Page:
“strong powerful men.” In defending, in response to a question from moderator Neil Cavuto, his proposition that all Muslims be denied entrance to the country, Donald Trump stated that when he “looked at the line” of Syrian refugees pictured on a recent edition of Cavuto’s own show, he saw “very few women, very few children. Strong, powerful men, young, and people are looking at that and they’re saying what’s going on?” Not only is Trump’s graphic language reminiscent of Ronald Reagan’s references to “strapping young bucks” on food stamps waiting ahead of you in line “to buy a T-bone steak”; it also patently misrepresents the make-up of the Syrian refugee population. According to the UN High Commissioner for Refugees (as cited by The Washington Post’s Michelle Ye Hee Lee), only 6.5 percent of Syrian refugees are “young men.” And over 71 percent of them are women, girls, or children under 12.
New York values. A phrase coined by Senator Ted Cruz to intimate that, because Donald Trump hails from New York City, he must, by definition, be too left-leaning and progressive to represent the Republican Party. “I think most people know exactly what New York values are: socially liberal, pro-abortion, pro-gay marriage, focused around money and the media.” Cruz declared, adding that “Not a lot of conservatives come out of Manhattan, I’m just saying.” As Trump immediately noted, Cruz may have forgotten in the heat of the moment that the Big Apple was the long-time home and headquarters of the legendary National Review founder and long-time editor and eloquent right-wing spokesperson, William F. Buckley, Jr. And, Newsweek’s Graham Burningham reminds us, Rudy Giuliani, Charles and David Koch, Rupert Murdoch, Norman and John Podhoretz, and Ann Coulter are also part-time or full-time New Yorkers. (Were Cruz’s references to “money and the media” also specifically calculated to turn anti-Semitic conservatives away from Trump? What do you think?)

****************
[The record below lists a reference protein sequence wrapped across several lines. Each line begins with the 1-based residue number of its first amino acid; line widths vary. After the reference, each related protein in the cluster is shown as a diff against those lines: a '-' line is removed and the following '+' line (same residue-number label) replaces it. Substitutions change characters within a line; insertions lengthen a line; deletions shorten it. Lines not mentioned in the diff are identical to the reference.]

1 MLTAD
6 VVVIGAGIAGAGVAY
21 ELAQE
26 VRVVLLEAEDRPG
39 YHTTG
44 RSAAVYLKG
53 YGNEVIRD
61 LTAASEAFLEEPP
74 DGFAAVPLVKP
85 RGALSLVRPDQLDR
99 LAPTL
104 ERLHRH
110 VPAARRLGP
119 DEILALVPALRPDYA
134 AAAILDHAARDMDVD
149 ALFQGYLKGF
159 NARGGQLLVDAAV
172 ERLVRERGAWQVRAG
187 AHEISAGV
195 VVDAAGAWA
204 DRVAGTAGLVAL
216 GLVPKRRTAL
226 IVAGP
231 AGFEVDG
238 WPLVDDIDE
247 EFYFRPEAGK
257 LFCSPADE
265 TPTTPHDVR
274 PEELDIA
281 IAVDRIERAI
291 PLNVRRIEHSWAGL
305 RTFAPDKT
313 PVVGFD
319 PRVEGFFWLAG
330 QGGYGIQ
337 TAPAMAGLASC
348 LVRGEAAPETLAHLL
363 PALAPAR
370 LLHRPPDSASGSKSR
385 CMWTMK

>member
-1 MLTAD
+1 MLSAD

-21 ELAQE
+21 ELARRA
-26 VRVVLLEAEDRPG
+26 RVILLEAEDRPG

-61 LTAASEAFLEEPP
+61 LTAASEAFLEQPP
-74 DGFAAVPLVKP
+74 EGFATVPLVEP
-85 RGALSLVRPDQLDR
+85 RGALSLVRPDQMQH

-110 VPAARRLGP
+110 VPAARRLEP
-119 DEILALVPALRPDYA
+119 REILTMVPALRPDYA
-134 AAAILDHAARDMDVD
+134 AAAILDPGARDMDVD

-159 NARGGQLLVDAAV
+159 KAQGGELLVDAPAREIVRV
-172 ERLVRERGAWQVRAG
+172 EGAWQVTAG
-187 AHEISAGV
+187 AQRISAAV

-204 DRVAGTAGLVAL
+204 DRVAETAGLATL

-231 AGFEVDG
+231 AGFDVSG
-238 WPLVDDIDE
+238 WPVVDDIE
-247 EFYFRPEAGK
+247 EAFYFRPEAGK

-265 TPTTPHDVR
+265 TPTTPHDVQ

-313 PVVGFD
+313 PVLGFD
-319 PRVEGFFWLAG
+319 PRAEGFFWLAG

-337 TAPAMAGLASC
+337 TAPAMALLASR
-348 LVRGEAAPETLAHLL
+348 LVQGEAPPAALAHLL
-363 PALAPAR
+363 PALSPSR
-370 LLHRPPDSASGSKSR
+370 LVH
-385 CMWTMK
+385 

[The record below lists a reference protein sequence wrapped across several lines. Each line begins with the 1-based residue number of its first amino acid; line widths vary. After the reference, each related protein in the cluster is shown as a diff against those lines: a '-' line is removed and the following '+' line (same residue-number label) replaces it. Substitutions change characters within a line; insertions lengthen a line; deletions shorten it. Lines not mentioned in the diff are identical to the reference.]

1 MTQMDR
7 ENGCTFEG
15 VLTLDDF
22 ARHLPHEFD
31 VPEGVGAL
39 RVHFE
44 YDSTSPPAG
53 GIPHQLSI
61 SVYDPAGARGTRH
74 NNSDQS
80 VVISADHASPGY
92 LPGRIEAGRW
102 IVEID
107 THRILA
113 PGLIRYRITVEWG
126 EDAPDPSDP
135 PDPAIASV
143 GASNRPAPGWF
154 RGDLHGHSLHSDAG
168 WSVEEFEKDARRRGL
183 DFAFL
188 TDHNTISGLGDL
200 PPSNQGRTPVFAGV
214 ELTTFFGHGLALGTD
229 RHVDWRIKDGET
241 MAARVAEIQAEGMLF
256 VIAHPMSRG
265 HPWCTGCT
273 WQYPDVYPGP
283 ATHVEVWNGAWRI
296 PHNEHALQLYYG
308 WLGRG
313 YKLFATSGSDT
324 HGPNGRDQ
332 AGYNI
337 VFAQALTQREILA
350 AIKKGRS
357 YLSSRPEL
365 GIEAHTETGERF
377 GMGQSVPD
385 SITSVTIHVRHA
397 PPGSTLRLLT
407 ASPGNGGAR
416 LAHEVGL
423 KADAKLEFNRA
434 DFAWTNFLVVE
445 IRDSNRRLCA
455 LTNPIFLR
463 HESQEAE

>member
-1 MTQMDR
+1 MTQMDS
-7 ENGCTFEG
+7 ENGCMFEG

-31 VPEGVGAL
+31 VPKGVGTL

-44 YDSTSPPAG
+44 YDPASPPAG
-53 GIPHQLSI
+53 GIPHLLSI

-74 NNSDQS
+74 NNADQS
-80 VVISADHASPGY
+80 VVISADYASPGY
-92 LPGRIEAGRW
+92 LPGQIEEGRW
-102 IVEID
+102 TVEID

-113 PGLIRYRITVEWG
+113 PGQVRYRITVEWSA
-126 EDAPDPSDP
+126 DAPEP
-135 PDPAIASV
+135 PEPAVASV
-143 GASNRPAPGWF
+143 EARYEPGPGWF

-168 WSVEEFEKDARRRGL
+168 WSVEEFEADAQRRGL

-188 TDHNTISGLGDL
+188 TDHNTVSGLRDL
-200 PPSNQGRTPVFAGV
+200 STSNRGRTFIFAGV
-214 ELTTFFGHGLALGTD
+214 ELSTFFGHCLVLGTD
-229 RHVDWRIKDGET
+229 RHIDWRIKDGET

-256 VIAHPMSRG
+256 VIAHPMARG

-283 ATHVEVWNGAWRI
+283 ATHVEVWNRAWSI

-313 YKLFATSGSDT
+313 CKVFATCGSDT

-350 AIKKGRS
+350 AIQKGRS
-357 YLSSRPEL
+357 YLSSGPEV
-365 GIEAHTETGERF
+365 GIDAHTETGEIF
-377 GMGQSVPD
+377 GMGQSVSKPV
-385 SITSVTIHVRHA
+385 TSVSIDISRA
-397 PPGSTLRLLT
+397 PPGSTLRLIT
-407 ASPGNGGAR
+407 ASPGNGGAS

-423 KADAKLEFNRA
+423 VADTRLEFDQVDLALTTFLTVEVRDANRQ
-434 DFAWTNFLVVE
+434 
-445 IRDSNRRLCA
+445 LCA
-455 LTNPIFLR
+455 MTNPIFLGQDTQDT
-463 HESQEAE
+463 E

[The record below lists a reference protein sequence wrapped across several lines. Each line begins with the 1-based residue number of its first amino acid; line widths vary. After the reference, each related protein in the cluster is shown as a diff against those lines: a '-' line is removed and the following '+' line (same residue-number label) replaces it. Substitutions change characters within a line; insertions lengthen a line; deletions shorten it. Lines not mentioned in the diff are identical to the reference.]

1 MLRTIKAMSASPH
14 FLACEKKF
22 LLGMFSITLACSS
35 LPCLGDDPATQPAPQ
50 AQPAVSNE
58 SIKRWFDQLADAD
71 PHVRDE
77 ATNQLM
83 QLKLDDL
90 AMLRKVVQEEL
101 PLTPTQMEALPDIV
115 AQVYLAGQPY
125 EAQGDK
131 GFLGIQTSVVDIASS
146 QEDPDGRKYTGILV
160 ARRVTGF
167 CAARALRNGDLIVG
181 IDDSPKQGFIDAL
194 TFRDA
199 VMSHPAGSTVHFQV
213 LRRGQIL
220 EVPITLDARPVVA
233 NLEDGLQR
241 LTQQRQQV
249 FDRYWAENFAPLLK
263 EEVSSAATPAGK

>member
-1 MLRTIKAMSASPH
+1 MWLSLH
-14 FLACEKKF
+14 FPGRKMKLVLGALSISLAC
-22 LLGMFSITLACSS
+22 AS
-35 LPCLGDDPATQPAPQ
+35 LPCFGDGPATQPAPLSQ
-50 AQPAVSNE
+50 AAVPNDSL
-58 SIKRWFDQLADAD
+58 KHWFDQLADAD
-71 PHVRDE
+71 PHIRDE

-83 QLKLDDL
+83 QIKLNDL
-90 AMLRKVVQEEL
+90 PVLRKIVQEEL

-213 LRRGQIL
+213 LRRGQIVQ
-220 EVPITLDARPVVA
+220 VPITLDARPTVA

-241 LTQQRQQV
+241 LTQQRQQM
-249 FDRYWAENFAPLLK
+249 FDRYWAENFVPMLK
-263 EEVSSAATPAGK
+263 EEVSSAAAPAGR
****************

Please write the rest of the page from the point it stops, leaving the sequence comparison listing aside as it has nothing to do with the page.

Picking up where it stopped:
[AUTHOR’S NOTE: We have assembled these terms, as we do after each debate, purely as a public service (or, as some have insisted on calling it, a public self-service). Allegations that we are offering these compilations for the purpose of promoting our recent book, Spinglish: The Definitive Dictionary of Deceptive Language, have yet to be substantiated.]